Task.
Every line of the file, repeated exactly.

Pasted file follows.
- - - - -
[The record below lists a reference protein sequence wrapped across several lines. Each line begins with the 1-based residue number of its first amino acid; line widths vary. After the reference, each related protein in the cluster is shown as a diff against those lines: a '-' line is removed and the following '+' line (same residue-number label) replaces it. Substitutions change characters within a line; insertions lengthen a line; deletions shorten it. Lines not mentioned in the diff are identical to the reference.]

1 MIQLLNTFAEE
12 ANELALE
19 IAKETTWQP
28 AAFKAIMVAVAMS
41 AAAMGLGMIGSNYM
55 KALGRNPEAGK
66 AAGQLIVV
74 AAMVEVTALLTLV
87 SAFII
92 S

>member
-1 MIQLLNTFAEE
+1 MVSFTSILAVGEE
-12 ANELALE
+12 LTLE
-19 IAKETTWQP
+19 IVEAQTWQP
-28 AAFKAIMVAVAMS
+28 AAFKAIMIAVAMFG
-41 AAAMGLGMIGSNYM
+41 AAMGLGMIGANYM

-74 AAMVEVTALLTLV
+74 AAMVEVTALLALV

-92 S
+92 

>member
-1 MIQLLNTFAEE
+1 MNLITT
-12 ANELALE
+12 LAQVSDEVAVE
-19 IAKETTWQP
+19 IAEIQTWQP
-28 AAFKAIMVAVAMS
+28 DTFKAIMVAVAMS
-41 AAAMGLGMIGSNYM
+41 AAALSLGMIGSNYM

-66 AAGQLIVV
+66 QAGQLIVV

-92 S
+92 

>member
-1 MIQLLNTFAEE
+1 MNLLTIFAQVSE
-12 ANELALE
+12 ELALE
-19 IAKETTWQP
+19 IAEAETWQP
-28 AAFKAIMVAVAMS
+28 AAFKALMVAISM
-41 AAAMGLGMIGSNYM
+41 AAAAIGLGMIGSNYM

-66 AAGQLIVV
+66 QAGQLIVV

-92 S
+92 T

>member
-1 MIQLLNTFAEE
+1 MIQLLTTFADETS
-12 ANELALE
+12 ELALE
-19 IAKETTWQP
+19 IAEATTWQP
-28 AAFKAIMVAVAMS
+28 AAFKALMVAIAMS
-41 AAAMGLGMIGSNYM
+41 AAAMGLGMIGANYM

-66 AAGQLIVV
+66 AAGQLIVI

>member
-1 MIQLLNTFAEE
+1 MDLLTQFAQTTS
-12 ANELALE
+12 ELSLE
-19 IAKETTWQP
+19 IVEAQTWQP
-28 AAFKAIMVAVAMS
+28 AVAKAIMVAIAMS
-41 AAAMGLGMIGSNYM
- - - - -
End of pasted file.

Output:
[The record below lists a reference protein sequence wrapped across several lines. Each line begins with the 1-based residue number of its first amino acid; line widths vary. After the reference, each related protein in the cluster is shown as a diff against those lines: a '-' line is removed and the following '+' line (same residue-number label) replaces it. Substitutions change characters within a line; insertions lengthen a line; deletions shorten it. Lines not mentioned in the diff are identical to the reference.]

1 MIQLLNTFAEE
12 ANELALE
19 IAKETTWQP
28 AAFKAIMVAVAMS
41 AAAMGLGMIGSNYM
55 KALGRNPEAGK
66 AAGQLIVV
74 AAMVEVTALLTLV
87 SAFII
92 S

>member
-1 MIQLLNTFAEE
+1 MVSFTSILAVGEE
-12 ANELALE
+12 LTLE
-19 IAKETTWQP
+19 IVEAQTWQP
-28 AAFKAIMVAVAMS
+28 AAFKAIMIAVAMFG
-41 AAAMGLGMIGSNYM
+41 AAMGLGMIGANYM

-74 AAMVEVTALLTLV
+74 AAMVEVTALLALV

-92 S
+92 

>member
-1 MIQLLNTFAEE
+1 MNLITT
-12 ANELALE
+12 LAQVSDEVAVE
-19 IAKETTWQP
+19 IAEIQTWQP
-28 AAFKAIMVAVAMS
+28 DTFKAIMVAVAMS
-41 AAAMGLGMIGSNYM
+41 AAALSLGMIGSNYM

-66 AAGQLIVV
+66 QAGQLIVV

-92 S
+92 

>member
-1 MIQLLNTFAEE
+1 MNLLTIFAQVSE
-12 ANELALE
+12 ELALE
-19 IAKETTWQP
+19 IAEAETWQP
-28 AAFKAIMVAVAMS
+28 AAFKALMVAISM
-41 AAAMGLGMIGSNYM
+41 AAAAIGLGMIGSNYM

-66 AAGQLIVV
+66 QAGQLIVV

-92 S
+92 T

>member
-1 MIQLLNTFAEE
+1 MIQLLTTFADETS
-12 ANELALE
+12 ELALE
-19 IAKETTWQP
+19 IAEATTWQP
-28 AAFKAIMVAVAMS
+28 AAFKALMVAIAMS
-41 AAAMGLGMIGSNYM
+41 AAAMGLGMIGANYM

-66 AAGQLIVV
+66 AAGQLIVI

>member
-1 MIQLLNTFAEE
+1 MDLLTQFAQTTS
-12 ANELALE
+12 ELSLE
-19 IAKETTWQP
+19 IVEAQTWQP
-28 AAFKAIMVAVAMS
+28 AVAKAIMVAIAMS
-41 AAAMGLGMIGSNYM